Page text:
It hardly qualifies as news anymore that Germany’s housing market has been unimpressed by the coronavirus crisis so far. Property prices have nowhere to go but up, and buying a condominium is a paying proposition. The real estate market is “going great guns,” in a manner of speaking, and there is nothing to suggest this could change any time soon. Apart from a lack of investment alternatives because of the low interest rate environment, pent-up demand will remain massive in the foreseeable future, not least because the pace of construction in Germany is simply too slow. The fact that the Federal Government has missed the targets for its own housing offensive clearly illustrates the point. Actual completions are expected to fall 300,000 units short of the originally stated target to create one-and-a-half million new-build flats by 2021.
It is against this background that 34 organisations and industry associations of the construction and real estate sectors—among them GDW, the leading industry association of the housing industry—joined forces to launch a new housing development drive: “Wohnraumoffensive 2.0.” They demand that the body politic send a signal by tackling the housing shortage early on in 2021, an important election year and the second year of the COVID-19 pandemic. To this end, the new alliance for construction and housing, which considers itself the largest of its kind nationwide, has submitted a catalogue of eight demands to bodies politic on the state and federal level. (source: www.haufe.de)
On the one hand, this to-do list calls for the promotion of homeownership, ideally by simplifying the acquisition process. The latter is often hampered not just by the difficulties to save enough capital for the down-payment, but also by the incidental acquisition costs on top it, such as agent fees, real estate transfer tax and the costs for the land register entry. The initiative’s demand is now that the surety bond program anchored in the coalition agreement of the Federal Government be implemented. Another demand is to review dedicated measures to lower the incidental acquisition costs, and to extend the child tax credit for first-time home buyers that will expire by the end of March.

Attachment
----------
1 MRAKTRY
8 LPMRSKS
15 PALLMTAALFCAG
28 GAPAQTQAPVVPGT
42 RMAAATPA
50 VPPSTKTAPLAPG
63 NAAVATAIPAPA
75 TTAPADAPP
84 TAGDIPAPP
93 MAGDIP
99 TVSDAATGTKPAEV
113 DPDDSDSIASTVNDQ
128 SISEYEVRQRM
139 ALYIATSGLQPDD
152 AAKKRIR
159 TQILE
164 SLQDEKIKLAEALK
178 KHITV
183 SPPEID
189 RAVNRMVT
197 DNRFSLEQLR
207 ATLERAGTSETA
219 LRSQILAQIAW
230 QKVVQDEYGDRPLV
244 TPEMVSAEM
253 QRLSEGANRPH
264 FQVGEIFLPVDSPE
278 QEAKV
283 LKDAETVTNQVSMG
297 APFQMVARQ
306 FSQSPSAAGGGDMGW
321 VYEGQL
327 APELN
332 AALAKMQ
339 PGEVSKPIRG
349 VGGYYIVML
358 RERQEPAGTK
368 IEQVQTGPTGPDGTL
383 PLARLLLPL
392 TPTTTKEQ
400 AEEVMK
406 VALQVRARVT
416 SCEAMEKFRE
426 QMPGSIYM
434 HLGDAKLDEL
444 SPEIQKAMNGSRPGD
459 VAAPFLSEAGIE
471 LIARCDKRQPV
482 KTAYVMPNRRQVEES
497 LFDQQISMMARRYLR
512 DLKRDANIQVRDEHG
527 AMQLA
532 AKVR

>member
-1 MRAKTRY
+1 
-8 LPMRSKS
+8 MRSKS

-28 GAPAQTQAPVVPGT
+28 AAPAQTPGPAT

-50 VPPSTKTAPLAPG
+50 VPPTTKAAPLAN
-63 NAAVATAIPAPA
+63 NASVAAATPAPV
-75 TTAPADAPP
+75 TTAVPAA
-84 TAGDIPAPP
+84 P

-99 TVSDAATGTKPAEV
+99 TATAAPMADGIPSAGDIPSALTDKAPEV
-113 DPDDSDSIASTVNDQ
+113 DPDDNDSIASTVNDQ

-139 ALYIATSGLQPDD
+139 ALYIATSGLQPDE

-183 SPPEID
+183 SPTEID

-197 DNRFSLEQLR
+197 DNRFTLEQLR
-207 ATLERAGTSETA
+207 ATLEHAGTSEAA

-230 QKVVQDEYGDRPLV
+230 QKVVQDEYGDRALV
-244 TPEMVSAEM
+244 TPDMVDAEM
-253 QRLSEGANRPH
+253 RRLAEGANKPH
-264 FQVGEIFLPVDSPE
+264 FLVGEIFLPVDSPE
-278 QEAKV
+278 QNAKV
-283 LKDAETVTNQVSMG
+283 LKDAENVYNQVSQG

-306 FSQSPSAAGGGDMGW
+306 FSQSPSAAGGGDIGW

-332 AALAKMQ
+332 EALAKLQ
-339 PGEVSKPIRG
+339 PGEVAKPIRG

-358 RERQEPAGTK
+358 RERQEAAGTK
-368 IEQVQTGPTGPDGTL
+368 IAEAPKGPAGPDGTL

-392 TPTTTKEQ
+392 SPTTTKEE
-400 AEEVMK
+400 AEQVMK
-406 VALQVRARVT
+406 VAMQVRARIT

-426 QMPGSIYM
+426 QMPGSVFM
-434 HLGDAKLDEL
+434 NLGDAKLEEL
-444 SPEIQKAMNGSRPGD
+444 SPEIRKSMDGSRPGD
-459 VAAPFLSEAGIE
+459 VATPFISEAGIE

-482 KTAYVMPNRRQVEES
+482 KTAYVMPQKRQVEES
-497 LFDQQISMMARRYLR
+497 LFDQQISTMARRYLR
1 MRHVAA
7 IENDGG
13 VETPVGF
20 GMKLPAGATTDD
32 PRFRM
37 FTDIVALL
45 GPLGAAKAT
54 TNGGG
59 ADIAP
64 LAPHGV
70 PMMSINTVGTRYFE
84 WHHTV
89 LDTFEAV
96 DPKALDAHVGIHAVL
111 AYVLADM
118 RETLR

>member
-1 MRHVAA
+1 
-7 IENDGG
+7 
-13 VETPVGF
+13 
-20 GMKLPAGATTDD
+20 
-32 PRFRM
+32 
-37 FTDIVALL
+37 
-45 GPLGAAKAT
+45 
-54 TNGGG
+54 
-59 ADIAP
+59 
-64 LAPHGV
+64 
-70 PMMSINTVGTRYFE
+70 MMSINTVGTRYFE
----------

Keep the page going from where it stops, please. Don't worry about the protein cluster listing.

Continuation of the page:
On the other hand, the initiative demands measures to promote the construction of new housing. One proposal is to swiftly implement the measures for affordable development land that are already included in the Development Land Release Act. In this context, the initiative demands support for the efforts in building materials production to improve the resource-efficiency and the circular economy as well as the targets of a carbon-neutral building materials production, ideally to be achieved by 2050. Specific first steps, in the eyes of the initiative, could include additional federal funding programs toward research and development and toward the evaluation of building materials and construction types. On top of that, the idea to anchor preferred building materials in building legislations should be abandoned in favour of technological openness.
The initiative is also convinced that new strategies are needed to ensure and promote the proper implementation of the climate-efficiency building works not just in new-build units but also in standing properties. This, the initiative argues, requires changes in the building code, for instance in regard to building density, separation spaces, fire protection and noise abatement.
Since tax incentives for energy refurbishments of owner-occupied homes hav already become available, the promotion of energy efficiency upgrades of tenant-occupied residential buildings should be intensified as well now, for instance through tax allowances or subsidy programs. Funding options for a combination of energy-efficiency and senior-oriented refurbishments should be optimised, the initiative believes. Not least, as it went on to say, there is a need to bring programs for serial energy refurbishments to market maturity. To finance all of these demands, the initiative calls upon the Federal Government to earmark an adequate amount from the European Union Reconstruction Fund, which is endowed with 750 billion euros.